Inquest hears that St Albans police officer dies in skiing accident

PUBLISHED: 15:01 08 March 2011 | UPDATED: 15:29 08 March 2011

Coroner's Court.

Coroner's Court.

Archant

Inquest hears that expert skier died due to a “tragic combination of circumstances” on the slopes of France.

AN EXPERT skier of more than 30 years died after losing a ski and crashing into an unprotected wooden post, an inquest heard today.

Michael Probert, 42, of Marshalswick Lane in St Albans, had the fatal accident during a skiing holiday with wife Emma in the French Alps on March 15, 2009.

On the first day of skiing the couple headed down an easy blue run but one of Mr Probert’s skis become detached from his boot. He remained upright on one ski for a time but then fell and slid at speed before colliding with a wooden post – one of only four that weren’t protected by safety padding – and falling down a steep slope. Despite wearing a safety helmet, Mr Probert, who was a police officer with the Met for more than 20 years, died as a result of a severe head injury.

During the inquest deputy coroner David Pidgeon referred to a report compiled by the French police which found that although Mr Probert’s skis, which he hired, were adjusted accordingly, the binding on one of them failed and broke into a number of pieces – but they were unable to determine whether or not it was due to a manufacturing fault.

One witness described Mr Probert, who also ran a building company, falling heavily onto the snow, which was hard due to a very cold night, when he lost balance and it is possible that he suffered chest and abdomen injuries at that point and lost consciousness.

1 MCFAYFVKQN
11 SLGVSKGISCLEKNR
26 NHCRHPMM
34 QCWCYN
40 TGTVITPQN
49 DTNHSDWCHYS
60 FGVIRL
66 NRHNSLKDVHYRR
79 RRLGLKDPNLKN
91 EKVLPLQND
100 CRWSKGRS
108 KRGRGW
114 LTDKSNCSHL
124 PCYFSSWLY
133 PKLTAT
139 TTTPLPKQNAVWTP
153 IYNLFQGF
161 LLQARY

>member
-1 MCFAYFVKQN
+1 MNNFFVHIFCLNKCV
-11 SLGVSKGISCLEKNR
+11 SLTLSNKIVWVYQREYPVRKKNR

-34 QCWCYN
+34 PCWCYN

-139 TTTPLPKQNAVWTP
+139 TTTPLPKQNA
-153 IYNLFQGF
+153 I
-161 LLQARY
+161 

Mr Pidgeon said: “In my view it was probably the collision with the unprotected wooden post which caused the severe head injury from which Mr Probert died. The French investigation concluded that it was common sense and good practice to have protected it like others in the vicinity. I’m not here to apportion blame but it clearly is an issue.”

He continued: “It was a tragic combination of circumstances. Despite being an expert skier and wearing a protective helmet, which most skiers don’t do, he fell while negotiating a blue run. He slid along the slope but had struck a wooden post – one of only four unprotected posts – and sustained the fatal injury. What had caused him to fall in the first place was the ski binding failing but the expected cause of that failure remains unclear.”

Mr Pidgeon concluded that Mr Probert died an accidental death caused by “serious cranio-facial trauma.”

Drawing on a statement by Mrs Probert, a police sergeant with the Royal Protection Force who has also won praise for her actions in the July 7 bombings in London, Mr Pigeon said: “He was an active man who lived life to the full. He had a good number of sporting interests including tennis, cycling, water skiing and skiing.”


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